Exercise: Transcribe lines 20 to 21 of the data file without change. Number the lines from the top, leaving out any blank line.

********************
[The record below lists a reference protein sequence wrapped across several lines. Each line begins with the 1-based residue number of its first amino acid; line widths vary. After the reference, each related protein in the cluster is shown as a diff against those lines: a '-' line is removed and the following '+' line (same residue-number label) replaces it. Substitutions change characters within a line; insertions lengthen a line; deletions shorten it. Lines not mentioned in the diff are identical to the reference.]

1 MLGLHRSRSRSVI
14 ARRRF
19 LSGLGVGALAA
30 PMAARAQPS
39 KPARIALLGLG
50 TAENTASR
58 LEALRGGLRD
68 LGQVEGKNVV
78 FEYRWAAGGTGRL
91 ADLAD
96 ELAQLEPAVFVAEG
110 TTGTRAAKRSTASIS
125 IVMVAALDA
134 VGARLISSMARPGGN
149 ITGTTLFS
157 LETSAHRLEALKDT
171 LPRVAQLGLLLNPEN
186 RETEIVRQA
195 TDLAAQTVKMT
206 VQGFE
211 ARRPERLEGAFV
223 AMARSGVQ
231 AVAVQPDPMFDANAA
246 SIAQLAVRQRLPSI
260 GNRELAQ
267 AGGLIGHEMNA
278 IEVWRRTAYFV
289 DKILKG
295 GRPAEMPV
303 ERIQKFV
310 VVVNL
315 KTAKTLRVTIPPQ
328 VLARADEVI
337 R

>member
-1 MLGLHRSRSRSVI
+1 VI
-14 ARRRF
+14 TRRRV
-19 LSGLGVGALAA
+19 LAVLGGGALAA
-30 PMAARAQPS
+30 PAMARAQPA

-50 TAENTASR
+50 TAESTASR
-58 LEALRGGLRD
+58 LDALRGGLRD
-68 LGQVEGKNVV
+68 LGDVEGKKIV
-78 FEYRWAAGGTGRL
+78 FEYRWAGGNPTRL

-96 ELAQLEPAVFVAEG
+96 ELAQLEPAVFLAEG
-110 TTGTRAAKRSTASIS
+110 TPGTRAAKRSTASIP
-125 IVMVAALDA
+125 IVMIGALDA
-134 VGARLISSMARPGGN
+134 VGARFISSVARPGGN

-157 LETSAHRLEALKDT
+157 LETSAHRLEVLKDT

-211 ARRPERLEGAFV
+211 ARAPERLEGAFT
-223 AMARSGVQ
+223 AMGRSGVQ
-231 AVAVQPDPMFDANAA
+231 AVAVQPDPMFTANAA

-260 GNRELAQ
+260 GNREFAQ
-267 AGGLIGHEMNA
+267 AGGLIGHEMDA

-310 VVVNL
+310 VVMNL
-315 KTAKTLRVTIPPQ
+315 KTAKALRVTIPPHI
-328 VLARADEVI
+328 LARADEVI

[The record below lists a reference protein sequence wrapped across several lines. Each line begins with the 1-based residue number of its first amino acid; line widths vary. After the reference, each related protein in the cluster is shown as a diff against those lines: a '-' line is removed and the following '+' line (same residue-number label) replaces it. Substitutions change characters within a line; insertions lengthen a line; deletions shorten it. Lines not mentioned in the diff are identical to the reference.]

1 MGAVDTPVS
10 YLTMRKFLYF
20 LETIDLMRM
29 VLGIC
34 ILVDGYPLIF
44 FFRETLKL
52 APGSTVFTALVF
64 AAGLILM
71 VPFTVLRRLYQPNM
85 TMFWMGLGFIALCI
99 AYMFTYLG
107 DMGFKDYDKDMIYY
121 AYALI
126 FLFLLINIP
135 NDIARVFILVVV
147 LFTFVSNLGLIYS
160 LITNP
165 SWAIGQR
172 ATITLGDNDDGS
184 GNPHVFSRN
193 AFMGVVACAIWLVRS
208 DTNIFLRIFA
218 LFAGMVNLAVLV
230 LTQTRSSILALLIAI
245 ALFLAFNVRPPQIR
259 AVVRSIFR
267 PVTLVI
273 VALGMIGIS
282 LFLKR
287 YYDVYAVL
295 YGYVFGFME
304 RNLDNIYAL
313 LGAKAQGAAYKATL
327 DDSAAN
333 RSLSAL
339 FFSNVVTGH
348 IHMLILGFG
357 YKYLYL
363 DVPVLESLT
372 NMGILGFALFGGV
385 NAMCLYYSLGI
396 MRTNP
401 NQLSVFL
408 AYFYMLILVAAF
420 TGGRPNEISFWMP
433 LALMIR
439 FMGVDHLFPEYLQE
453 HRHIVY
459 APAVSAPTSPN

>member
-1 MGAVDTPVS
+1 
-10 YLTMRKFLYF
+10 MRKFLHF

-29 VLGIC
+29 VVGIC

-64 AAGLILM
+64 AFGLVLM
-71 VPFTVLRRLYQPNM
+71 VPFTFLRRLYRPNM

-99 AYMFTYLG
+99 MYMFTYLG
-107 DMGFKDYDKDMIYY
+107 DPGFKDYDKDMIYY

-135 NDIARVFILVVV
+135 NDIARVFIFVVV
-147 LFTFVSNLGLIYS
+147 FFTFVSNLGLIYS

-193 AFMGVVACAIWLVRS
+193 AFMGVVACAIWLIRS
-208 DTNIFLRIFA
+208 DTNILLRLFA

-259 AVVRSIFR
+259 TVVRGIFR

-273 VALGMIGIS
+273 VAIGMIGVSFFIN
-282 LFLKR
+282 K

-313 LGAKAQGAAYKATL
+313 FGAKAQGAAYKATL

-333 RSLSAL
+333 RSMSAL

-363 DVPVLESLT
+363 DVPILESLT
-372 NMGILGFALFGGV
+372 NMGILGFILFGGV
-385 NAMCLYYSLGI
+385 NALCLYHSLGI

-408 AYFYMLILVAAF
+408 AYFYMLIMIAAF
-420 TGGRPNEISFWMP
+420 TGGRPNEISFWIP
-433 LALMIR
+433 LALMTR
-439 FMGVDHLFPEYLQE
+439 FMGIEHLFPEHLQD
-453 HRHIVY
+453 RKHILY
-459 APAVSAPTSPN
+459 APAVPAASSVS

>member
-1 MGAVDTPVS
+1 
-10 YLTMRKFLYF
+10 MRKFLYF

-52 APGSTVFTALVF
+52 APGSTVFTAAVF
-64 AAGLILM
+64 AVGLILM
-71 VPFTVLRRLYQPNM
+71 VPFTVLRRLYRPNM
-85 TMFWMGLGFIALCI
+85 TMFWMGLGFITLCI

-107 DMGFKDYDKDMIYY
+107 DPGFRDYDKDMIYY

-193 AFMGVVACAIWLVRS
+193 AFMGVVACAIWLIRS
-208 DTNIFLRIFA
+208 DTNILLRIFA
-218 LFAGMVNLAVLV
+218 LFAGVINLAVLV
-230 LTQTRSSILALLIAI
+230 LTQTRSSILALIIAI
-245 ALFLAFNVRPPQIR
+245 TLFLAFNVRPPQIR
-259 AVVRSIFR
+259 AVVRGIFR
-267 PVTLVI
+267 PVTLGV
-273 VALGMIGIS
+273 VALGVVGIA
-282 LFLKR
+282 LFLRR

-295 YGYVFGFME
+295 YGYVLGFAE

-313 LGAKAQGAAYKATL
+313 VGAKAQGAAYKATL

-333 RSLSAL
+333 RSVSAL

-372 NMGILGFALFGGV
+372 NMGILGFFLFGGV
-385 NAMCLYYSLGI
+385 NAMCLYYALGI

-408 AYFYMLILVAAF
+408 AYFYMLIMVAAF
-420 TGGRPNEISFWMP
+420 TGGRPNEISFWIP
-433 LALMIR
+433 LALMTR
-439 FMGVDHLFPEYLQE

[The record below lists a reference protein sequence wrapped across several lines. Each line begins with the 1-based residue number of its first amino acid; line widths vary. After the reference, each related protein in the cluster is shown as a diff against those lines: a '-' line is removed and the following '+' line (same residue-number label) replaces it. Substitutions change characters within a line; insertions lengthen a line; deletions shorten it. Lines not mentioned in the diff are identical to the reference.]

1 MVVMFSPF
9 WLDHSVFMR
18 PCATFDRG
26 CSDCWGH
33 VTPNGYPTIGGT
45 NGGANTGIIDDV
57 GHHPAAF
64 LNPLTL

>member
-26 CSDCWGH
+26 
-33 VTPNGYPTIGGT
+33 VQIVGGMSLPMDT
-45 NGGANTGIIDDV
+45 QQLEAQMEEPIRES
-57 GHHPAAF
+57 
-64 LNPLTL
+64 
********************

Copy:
195 TDLAAQTVKMT
206 VQGFE